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The Great Happiness Space: Tale of an Osaka Love Thief (2006)

Not Rated | | Documentary | 22 January 2006 (USA)
Welcome to The Great Happiness Space: Rakkyo Café. The club's owner, Issei (22), has a staff of twenty boys all under his training to become the top escorts of Osaka's underground love ... See full summary »

Director:

Jake Clennell
Reviews
1 win & 3 nominations. See more awards »

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Storyline

Welcome to The Great Happiness Space: Rakkyo Café. The club's owner, Issei (22), has a staff of twenty boys all under his training to become the top escorts of Osaka's underground love scene. During their training, they learn how to dress, how to talk, how to walk, and most importantly, how to fake relationships with the girls who become their source of income. Join us as Osaka's number one host boy takes us on a journey through the complex and heartrenching world of love for sale in the Japanese underground. Written by Iris Jyoung

Plot Summary | Add Synopsis

Taglines:

Meet Osaka's number one selling Host.

Genres:

Documentary

Certificate:

Not Rated
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Details

Official Sites:

Official site

Country:

USA

Language:

Japanese | English

Release Date:

22 January 2006 (USA) See more »

Also Known As:

To sympan tis megalis eftyhias See more »

Filming Locations:

Osaka, Japan

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Box Office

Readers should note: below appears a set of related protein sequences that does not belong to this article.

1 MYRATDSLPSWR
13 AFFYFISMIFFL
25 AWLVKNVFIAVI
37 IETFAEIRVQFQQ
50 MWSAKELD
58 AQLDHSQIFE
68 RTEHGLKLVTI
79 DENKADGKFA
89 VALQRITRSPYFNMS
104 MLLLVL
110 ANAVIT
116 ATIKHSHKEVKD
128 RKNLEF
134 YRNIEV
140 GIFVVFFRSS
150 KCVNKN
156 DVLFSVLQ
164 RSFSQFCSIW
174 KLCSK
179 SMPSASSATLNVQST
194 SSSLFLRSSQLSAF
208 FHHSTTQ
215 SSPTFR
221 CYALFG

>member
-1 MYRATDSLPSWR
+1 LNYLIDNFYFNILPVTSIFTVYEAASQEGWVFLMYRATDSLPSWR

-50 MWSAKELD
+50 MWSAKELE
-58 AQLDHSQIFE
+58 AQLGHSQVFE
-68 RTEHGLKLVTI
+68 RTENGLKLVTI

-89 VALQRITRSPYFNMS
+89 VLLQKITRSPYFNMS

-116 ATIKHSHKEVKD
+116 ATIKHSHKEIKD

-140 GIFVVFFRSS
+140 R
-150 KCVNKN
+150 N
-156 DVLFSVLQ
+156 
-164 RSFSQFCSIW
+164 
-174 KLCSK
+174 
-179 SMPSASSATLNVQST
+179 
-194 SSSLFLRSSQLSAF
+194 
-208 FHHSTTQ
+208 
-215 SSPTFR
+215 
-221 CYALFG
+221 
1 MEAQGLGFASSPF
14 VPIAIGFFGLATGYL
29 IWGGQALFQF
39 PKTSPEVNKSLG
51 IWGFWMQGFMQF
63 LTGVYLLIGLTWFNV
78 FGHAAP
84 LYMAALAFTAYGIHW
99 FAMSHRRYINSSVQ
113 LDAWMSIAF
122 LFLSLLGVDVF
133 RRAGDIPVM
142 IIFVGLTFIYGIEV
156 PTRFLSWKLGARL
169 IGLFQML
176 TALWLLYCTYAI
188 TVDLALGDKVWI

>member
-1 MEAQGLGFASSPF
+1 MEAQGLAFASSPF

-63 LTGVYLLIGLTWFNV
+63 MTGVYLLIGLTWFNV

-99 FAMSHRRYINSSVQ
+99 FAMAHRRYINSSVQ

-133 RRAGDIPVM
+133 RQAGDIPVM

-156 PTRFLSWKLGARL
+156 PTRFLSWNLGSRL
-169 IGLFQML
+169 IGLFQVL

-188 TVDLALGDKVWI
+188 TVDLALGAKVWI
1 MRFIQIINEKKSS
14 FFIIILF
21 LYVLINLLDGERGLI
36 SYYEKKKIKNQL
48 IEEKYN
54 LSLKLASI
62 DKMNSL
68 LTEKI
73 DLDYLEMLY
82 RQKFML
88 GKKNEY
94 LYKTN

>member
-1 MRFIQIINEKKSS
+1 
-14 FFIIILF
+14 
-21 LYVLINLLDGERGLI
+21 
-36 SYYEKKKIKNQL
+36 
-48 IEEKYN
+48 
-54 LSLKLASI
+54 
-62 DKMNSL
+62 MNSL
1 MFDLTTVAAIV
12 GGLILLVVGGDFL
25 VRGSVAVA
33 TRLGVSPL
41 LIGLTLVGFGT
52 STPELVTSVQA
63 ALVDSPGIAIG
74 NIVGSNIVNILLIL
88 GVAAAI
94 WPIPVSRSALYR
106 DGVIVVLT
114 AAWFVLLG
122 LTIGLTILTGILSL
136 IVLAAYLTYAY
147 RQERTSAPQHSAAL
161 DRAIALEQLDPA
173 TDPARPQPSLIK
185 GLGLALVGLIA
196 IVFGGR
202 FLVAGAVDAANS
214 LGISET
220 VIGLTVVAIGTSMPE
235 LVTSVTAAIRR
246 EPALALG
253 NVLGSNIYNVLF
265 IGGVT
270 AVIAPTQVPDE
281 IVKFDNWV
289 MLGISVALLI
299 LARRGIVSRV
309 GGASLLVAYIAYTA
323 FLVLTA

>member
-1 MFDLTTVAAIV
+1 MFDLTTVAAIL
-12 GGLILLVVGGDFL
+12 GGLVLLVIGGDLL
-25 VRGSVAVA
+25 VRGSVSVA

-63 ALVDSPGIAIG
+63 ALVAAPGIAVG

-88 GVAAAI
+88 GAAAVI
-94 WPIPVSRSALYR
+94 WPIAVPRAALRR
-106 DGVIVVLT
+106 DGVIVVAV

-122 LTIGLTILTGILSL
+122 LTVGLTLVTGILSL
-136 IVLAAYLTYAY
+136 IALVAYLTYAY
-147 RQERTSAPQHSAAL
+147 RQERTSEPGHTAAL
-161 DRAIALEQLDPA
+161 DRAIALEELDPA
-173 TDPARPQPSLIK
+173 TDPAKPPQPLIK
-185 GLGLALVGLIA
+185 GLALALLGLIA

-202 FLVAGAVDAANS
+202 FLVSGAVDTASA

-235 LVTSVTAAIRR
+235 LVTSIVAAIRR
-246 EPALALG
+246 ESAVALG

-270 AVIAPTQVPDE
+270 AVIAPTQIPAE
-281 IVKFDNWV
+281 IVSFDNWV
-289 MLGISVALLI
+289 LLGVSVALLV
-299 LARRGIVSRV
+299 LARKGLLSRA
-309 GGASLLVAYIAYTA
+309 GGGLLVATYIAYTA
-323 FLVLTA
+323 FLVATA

Budget:

$70,000 (estimated)
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Company Credits

Production Co:

Jake Clennell Productions See more »
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Technical Specs

Runtime:

Color:

Color

Aspect Ratio:

1.78 : 1
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Did You Know?

Quotes

Female Customer: When I get drunk and you don't entertain me I can't stand it.
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User Reviews

 
compelling documentary
24 August 2007 | by eksphSee all my reviews

This is a fine documentary as it first draws you in, building up the myth and reputation of Issei, the enigmatic and charismatic club owner (as others have said). The host boys are indeed hip and stylish, and the initial part of the film shows the 'neverland' where girls can buy an evening with the ideal guy... sad, but still, a standard business transaction, right?

However, after that you learn more about the girls and what they do in order to raise the money to feed their habit or addiction or passion (whichever you may see it as) for their favourite hosts. Then what looked like an interesting social phenomenon starts to seem like a twisted interrelationship between industries.

The film is good because it doesn't take sides; it shows different perspectives on the same issues and leaves you to draw your own conclusions. It shows different aspects of life at the host club, different parts of the process - from picking up girls to closing time. It raises questions - sure, these guys can earn millions of yen a month, but really, what is the profit at the end of the day?

Different people watching it will draw different conclusions, I'm sure. A good one for discussion on gender issues (I for one don't really see it as women getting their own back - to me, the men are still in control here, and women are doubly victimized, but you could take it differently too), social matters, etc. A good watch and a well-made film.


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